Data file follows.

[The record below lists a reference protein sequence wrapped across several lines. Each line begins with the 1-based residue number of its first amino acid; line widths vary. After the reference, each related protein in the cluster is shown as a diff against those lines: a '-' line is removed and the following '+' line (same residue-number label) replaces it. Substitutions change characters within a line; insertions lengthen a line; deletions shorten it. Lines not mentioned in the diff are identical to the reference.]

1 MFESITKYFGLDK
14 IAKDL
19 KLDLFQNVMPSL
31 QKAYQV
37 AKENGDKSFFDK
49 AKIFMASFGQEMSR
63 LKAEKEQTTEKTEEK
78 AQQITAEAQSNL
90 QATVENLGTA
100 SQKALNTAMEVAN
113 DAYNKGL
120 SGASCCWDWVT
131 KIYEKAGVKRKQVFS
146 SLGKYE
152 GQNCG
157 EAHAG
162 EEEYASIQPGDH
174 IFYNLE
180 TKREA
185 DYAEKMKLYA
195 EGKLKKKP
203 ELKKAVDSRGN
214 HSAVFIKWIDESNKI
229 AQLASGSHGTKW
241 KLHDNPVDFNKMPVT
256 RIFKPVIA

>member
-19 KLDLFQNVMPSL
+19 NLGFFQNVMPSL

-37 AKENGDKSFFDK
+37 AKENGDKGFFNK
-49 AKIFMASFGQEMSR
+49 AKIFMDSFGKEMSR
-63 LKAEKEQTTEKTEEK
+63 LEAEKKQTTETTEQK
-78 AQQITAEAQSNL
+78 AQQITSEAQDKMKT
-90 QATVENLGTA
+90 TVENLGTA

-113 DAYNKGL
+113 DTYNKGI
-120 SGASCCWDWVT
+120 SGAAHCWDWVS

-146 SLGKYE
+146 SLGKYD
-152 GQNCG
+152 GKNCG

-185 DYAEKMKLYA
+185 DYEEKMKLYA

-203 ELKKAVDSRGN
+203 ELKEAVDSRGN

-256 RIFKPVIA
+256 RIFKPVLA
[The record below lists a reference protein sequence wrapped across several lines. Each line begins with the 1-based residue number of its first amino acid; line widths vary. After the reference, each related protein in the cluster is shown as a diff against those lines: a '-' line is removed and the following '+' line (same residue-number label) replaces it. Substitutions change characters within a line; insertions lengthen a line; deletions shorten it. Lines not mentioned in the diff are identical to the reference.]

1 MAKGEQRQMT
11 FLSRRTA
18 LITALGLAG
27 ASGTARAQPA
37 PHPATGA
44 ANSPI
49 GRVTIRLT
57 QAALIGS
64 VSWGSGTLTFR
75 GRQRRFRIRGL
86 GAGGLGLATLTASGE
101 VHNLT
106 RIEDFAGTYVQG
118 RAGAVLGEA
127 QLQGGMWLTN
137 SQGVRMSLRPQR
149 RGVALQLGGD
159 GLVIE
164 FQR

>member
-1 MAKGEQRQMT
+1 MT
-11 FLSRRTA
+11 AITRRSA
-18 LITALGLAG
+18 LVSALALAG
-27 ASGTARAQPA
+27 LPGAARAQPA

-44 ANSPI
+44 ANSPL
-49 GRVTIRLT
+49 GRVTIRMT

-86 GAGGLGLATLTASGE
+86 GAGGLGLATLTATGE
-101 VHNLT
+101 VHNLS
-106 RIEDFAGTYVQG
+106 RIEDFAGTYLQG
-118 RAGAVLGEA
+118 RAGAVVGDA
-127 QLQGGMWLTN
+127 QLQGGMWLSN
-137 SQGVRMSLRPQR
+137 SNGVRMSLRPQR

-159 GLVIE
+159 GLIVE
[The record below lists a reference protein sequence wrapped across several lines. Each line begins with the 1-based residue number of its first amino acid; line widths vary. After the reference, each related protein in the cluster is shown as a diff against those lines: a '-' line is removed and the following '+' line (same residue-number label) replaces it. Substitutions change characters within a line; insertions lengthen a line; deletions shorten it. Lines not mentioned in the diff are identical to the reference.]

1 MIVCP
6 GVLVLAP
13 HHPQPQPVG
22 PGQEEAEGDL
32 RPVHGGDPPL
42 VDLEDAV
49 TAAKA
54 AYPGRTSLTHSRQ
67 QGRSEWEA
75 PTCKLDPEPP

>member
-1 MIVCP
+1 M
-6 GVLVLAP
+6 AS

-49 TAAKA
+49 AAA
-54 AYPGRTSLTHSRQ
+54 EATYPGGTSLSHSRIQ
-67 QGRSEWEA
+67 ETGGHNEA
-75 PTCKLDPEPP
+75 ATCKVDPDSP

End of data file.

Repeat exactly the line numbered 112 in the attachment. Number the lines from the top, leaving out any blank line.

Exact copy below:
75 PTCKLDPEPP